Brown hyaenas on roads: Estimating carnivore occupancy and abundance using spatially auto-correlated sign survey replicates
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Carnivore survey protocols that properly address spatial sampling and detectability issues are seldom feasible at a landscape-scale. This limits knowledge of large-scale patterns in distribution, abundance and their underlying determinants, hindering conservation of globally threatened carnivore populations. Occupancy analysis of data from logistically efficient sign surveys along consecutive road segments (spatially auto-correlated replicates) offers a potential solution. We adapted and applied this newly-developed method over 62,979 km2 of human-modified land in South Africa. Our aims were to (1) generate unbiased estimates of brown hyaena occupancy and abundance (2) investigate two suspected determinants of occupancy using a combination of biological and socio-economic sampling techniques, and (3) use simulations to evaluate the effort required for abundance and occupancy estimates with acceptable bias, precision and power. Brown hyaena occupancy was estimated at 0.748 (±SE 0.1), and estimated overall density in agricultural land (0.15/100 km2, ±SE 0.08) was an order of magnitude lower than in protected areas. Positive attitudes to carnivores and presence of wildlife farms exerted strong positive effects on occupancy, so changes in these factors may well exert monotonic impacts on local metapopulation status. Producing reliable occupancy and abundance estimates would require ?6 replicates and ?12 replicates per site respectively. Detecting 50% and 30% declines in brown hyaena occupancy with adequate power would require five annual surveys at ?65 sites and ?125 sites respectively. Our results suggest that protocols based on spatially auto-correlated sign survey replicates could be used to monitor carnivore populations at large, and possibly even country-wide spatial scales.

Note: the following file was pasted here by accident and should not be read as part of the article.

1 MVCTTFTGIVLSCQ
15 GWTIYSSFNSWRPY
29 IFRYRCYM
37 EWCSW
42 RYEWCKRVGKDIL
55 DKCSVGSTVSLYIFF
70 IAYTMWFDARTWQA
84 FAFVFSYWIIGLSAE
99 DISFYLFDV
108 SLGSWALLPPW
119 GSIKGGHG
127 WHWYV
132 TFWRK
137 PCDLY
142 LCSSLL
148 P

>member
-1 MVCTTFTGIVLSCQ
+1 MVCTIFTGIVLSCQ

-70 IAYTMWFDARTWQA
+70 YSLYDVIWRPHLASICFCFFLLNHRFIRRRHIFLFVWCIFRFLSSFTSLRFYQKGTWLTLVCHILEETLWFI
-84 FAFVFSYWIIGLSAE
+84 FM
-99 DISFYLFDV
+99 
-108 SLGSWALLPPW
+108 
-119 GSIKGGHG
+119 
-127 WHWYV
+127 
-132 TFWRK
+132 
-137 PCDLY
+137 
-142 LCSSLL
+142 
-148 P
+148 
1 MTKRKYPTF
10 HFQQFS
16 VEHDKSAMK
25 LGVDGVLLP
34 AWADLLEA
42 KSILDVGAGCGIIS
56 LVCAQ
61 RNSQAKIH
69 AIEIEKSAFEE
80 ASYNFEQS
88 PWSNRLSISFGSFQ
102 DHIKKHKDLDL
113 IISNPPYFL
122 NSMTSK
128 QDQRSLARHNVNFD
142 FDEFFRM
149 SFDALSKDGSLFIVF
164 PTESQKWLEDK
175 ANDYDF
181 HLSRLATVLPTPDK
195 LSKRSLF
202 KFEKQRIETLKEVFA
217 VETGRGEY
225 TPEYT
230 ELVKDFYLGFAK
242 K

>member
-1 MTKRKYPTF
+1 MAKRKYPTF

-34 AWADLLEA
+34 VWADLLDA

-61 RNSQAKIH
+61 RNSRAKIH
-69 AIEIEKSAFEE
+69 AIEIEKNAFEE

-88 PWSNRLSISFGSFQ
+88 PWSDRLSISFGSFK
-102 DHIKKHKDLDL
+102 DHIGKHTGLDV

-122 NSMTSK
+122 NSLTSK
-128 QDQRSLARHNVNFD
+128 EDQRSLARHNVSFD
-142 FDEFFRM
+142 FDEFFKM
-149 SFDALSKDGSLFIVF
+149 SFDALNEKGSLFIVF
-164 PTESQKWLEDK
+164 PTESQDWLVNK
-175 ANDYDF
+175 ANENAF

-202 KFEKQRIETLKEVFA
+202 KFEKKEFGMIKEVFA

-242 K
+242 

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Thorn, M.; Scott, D.; Green, M.; Bateman, Bill; Cameron, E. (2009)Conservation and management of brown hyaenas (Hyaena brunnea) is hampered by a lack ofinformation on abundance and distribution, which is difficult and labour-intensive to obtain.However, occupancy surveys offer a potentially ...
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